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Tuberculosis Coinfection Increases Risk of Mother-to-Child HIV Transmission

HIV positive women coinfected with tuberculosis (TB) are more likely to transmit HIV to their babies during pregnancy, according to a study described in the February 1, 2011, Journal of Infectious Diseases. These findings underline the importance of TB treatment and use of antiretroviral therapy (ART) to prevent HIV transmission.

Amita Gupta and fellow investigators with the Six Week Extended-Dose Nevirapine (SWEN) India Study Team looked at risk factors for mother-to-child HIV transmission among nearly 800 HIV positive women.

Maternal HIV viral load, CD4 Tell count, breast-feeding, use of antiretroviral drugs, and coinfection with malaria are well-established factors associated with vertical HIV transmission, the study authors noted as background, but the impact of tuberculosis has not been well established.

The SWEN study was designed to compare extended nevirapine (Viramune) for 6 weeks versus single-dose nevirapine to reduce mother-to-child HIV transmission among breast-fed infants.

The present analysis included 783 HIV positive Indian women and their infants, who were randomly assigned to the 2 dosing schedules. The researchers assessed the impact of maternal TB occurring during pregnancy and the first year after delivery on vertical HIV transmission.


  • Among 783 mothers, 3 had existing TB at study entry and 30 developed new TB by 12 months after delivery.
  • Among the 33 mothers with TB, 10 (30%) transmitted HIV to their infants, compared with 87 of 750 (12%) mothers without TB (odds ratio 3.31, or more than 3 times the risk).
  • A majority of infants with HIV were identified at birth, indicating infection in the womb, rather than during delivery or through breast-feeding.
  • In a multivariate analysis, maternal TB was associated with 2.51-fold increased risk of mother-to-child HIV transmission, after adjusting for other maternal factors (viral load, CD4 count, ART) and infant factors (breast-feeding duration, nevirapine use, gestational age, and birth weight) (P=?0.04).

"Maternal TB is associated with increased [mother-to-child transmission] of HIV," the study authors wrote. "Prevention of TB among HIV-infected mothers should be a high priority for communities with significant HIV/TB burden."

In an accompanying editorial, Ben Marais from Stellenbosch University in South Africa noted that TB is the most important infectious cause of disease and death among HIV positive women in areas with endemic TB such as sub-Saharan Africa and Asia.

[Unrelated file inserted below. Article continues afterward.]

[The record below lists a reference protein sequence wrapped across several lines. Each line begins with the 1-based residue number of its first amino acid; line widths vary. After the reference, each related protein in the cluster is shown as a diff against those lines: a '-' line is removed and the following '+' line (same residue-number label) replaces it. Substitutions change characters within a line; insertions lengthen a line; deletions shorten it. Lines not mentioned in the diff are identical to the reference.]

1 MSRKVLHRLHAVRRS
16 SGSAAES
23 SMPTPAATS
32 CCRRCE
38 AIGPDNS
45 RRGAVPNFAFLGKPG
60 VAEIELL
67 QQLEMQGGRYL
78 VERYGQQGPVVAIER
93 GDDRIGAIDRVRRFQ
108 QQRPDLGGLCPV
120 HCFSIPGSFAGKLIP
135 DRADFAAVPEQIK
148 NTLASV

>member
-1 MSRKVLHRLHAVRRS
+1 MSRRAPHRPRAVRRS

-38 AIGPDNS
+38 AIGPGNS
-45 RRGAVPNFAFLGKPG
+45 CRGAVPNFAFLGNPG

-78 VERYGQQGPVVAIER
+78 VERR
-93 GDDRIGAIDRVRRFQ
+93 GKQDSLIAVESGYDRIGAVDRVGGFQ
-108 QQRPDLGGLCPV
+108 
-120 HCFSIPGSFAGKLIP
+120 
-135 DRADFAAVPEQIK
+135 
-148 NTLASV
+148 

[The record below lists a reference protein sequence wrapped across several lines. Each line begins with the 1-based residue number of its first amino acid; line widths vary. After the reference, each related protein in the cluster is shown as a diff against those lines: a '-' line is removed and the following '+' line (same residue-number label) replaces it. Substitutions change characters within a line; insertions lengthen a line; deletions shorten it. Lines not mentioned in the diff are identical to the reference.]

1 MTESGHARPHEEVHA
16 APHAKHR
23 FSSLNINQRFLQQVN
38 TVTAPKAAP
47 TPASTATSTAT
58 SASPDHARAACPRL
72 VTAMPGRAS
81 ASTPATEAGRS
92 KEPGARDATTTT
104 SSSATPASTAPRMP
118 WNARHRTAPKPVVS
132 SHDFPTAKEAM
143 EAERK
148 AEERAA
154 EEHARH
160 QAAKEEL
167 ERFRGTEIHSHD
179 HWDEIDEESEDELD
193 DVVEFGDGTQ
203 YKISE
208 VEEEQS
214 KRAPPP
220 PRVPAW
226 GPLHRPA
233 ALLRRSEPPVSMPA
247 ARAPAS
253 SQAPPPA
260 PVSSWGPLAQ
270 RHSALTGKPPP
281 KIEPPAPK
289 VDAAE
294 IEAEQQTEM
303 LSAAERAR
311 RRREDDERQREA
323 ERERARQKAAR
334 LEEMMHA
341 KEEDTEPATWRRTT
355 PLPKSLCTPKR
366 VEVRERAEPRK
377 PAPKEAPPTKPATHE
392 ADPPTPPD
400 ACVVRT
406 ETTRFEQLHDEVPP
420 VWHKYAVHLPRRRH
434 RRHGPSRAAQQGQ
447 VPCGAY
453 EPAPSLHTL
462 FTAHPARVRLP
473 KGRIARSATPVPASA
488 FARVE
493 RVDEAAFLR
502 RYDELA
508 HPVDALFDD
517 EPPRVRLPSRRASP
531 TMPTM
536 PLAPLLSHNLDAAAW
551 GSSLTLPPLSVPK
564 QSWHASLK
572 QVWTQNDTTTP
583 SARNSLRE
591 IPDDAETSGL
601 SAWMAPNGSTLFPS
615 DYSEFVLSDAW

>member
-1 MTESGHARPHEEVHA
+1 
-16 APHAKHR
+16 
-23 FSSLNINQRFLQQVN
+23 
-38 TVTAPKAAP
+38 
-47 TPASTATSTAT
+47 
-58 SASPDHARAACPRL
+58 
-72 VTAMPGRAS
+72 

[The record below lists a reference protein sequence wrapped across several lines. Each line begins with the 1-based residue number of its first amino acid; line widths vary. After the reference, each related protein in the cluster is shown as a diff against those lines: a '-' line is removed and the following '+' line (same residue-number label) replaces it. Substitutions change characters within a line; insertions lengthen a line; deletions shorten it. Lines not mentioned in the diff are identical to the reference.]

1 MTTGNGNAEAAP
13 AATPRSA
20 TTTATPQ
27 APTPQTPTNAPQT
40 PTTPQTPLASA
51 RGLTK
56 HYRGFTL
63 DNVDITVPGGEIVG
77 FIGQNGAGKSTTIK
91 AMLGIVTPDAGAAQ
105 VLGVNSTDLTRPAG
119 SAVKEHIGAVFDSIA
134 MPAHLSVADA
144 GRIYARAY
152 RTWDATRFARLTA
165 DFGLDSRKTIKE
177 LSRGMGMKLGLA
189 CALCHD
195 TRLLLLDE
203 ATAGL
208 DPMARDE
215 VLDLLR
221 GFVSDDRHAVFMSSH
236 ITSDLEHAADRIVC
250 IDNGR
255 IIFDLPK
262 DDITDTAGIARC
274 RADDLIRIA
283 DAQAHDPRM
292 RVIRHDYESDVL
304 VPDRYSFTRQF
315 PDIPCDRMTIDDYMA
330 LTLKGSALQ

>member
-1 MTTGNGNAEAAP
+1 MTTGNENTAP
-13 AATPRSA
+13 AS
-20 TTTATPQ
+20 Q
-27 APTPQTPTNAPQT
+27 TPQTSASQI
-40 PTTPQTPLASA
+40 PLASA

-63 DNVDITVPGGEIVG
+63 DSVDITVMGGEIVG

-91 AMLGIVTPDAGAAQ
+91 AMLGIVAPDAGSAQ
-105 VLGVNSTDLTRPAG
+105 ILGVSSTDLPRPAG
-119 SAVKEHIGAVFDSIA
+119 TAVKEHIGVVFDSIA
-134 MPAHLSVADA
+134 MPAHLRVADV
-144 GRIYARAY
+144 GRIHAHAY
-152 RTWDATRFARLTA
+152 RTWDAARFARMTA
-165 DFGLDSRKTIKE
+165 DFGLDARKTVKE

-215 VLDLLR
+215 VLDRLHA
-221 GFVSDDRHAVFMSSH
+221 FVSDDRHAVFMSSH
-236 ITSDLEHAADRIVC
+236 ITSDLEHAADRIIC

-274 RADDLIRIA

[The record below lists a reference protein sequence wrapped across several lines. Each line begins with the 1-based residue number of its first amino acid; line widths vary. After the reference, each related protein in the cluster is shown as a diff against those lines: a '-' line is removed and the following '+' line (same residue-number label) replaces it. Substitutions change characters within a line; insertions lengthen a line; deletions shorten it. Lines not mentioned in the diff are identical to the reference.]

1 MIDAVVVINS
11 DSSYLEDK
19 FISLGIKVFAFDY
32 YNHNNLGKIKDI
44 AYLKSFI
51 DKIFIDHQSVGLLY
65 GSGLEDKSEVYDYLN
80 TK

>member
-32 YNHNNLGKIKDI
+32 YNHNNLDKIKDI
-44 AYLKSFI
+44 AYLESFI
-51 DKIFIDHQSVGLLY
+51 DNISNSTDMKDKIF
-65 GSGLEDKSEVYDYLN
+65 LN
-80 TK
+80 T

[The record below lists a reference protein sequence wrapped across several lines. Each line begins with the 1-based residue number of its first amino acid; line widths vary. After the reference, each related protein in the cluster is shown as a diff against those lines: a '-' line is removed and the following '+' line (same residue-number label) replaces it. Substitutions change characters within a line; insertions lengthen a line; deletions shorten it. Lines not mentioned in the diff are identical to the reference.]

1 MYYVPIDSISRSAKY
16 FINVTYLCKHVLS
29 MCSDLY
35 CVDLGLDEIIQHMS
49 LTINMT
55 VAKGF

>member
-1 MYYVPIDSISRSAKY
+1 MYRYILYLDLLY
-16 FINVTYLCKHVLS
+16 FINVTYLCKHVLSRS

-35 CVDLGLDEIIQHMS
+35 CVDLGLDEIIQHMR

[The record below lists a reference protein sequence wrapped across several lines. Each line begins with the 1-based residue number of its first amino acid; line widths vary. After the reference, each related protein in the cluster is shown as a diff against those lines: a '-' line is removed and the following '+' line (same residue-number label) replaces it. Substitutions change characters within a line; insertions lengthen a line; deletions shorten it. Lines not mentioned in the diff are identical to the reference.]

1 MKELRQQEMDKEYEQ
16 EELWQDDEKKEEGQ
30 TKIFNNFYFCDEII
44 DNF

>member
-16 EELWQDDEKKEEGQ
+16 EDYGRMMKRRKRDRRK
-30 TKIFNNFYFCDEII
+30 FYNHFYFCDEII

Pregnant women may be more vulnerable to developing TB due to immune system changes (Th-1 down-regulation) during gestation, he suggested. "The strong Th-1 stimulus provided by TB may increase placental inflammation, explaining some of the adverse fetal outcomes observed and the increased risk of in utero HIV [mother-to-child transmission]."

Increased HIV viral load due to TB-related immune stimulation accounted for some of the increased risk, but excess risk remained after adjusting for viral load.

This study "demonstrates that prevention of TB among HIV-infected mothers should be considered as part of a well-functioning prevention of HIV [mother-to-child transmission] program," Marais recommended.

Investigator affiliations: Clinical Global Health Education, Division of Infectious Diseases, Johns Hopkins University School of Medicine, Baltimore, MD; Johns Hopkins University-Byramji Jeejeebhoy Medical College HIV Clinical Trials Unit; Byramji Jeejeebhoy Medical College; National AIDS Research Institute, Pune, India.



A Gupta, R Bhosale, A Kinikar, and others (SWEN India Study Team). Maternal tuberculosis: a risk factor for mother-to-child transmission of human immunodeficiency virus. Journal of Infectious Diseases 203(3): 358-363 (free full text.) February 1, 2011.

BJ Marais. Impact of Tuberculosis on Maternal and Child Health. Journal of Infectious Diseases 203(3): 304-305 (free full text.) February 1, 2011.